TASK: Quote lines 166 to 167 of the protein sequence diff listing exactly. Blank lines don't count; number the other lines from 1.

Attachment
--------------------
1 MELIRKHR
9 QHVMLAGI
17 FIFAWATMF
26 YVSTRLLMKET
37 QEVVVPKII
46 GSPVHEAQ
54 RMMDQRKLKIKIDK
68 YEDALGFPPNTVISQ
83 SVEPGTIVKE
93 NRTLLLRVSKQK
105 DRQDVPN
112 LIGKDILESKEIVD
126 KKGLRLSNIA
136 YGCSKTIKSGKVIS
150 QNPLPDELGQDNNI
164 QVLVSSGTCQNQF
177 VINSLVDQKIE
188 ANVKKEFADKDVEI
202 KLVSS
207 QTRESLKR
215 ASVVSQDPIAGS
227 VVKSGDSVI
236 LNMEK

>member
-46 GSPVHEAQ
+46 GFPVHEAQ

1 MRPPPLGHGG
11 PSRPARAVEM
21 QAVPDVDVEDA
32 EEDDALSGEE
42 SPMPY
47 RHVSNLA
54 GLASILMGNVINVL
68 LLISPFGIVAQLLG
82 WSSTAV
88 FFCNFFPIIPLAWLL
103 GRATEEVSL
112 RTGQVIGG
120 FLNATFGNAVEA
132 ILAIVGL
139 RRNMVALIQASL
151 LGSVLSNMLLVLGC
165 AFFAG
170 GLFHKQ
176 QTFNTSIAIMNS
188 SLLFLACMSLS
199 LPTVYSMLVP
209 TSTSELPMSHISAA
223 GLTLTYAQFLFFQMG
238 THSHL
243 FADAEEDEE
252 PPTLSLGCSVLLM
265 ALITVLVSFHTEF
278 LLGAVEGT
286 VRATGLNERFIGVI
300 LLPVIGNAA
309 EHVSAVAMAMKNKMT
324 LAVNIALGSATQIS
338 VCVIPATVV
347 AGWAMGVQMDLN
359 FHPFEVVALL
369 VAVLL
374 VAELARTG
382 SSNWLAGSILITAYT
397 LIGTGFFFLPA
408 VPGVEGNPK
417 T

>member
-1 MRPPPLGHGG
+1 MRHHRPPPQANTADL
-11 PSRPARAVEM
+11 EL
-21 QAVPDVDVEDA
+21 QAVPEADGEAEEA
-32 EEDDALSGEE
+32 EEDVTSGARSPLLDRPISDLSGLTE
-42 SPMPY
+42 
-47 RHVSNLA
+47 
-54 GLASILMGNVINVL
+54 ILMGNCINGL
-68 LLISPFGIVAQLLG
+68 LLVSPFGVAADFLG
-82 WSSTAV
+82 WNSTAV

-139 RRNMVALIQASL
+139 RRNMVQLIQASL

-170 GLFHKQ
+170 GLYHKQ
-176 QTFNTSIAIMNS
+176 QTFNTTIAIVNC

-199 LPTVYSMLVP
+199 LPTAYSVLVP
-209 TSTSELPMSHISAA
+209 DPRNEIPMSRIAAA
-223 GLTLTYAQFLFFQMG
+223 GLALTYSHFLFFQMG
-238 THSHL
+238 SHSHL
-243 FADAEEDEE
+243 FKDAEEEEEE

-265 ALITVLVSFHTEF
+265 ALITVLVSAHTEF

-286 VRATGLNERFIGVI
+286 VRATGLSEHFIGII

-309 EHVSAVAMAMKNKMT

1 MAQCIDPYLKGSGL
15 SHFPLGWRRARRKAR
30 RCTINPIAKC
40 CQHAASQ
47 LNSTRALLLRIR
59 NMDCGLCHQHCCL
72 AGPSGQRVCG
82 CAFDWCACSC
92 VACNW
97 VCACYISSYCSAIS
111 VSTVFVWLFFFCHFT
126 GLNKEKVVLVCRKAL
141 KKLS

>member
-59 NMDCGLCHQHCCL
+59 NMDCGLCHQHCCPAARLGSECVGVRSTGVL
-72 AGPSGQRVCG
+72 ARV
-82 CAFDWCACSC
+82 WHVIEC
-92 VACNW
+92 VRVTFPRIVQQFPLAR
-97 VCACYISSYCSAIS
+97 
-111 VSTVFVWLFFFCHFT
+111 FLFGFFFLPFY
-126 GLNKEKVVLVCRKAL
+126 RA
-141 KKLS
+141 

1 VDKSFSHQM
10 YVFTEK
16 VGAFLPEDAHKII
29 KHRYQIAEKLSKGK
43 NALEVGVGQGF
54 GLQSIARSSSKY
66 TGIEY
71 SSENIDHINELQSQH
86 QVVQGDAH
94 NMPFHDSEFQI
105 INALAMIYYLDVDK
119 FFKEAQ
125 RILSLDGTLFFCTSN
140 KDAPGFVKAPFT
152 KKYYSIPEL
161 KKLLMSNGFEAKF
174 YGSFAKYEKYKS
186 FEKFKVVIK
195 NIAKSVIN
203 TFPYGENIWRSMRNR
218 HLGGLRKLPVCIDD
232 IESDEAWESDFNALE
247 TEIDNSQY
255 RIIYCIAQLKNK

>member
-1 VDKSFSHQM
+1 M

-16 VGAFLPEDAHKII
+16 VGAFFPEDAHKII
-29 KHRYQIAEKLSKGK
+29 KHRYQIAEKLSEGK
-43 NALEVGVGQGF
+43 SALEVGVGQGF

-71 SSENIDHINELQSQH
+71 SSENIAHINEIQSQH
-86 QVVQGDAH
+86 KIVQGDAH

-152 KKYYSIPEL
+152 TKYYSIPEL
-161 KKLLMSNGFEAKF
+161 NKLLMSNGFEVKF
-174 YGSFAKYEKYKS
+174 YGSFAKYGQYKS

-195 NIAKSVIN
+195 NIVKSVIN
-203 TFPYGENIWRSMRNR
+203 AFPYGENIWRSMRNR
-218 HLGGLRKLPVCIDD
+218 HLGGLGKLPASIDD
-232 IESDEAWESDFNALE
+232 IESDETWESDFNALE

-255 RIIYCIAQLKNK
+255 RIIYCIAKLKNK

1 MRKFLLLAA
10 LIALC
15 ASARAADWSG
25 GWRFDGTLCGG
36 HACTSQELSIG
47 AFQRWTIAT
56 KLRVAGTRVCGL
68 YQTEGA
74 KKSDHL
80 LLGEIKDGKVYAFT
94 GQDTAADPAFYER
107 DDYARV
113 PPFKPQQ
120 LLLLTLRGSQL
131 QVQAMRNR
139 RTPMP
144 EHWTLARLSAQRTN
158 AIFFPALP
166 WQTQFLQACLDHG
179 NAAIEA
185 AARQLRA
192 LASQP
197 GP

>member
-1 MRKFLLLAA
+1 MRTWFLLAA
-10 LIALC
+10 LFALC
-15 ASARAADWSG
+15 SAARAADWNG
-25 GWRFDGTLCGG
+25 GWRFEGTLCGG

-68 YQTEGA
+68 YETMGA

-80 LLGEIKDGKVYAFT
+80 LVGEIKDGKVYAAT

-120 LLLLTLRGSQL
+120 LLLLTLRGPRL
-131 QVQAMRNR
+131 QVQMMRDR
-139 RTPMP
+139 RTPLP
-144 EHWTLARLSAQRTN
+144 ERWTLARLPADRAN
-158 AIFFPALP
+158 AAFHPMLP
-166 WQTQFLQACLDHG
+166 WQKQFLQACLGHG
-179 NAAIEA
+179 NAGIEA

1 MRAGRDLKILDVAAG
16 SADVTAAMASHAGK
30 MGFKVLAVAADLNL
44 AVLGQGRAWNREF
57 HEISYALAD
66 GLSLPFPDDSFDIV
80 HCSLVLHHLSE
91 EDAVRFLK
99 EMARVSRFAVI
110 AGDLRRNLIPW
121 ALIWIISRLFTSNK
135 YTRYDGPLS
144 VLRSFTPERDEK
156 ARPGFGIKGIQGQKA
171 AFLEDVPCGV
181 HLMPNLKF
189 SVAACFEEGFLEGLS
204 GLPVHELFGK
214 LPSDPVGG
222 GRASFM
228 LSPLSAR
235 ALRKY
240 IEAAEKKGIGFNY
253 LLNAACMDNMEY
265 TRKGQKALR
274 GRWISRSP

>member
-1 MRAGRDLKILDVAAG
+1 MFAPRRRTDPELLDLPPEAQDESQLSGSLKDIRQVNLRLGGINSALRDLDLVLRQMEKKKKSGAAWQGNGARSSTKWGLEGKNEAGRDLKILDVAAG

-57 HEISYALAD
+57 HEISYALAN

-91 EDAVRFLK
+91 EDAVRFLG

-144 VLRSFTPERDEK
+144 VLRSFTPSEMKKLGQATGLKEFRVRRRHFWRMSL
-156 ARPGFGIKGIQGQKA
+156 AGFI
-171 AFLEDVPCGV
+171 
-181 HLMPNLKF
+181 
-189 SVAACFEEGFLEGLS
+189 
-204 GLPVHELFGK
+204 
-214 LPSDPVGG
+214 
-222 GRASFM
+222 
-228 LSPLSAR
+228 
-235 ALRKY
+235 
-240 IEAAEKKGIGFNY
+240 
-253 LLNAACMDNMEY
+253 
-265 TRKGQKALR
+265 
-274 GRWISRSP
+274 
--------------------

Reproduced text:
+16 VGAFFPEDAHKII
-29 KHRYQIAEKLSKGK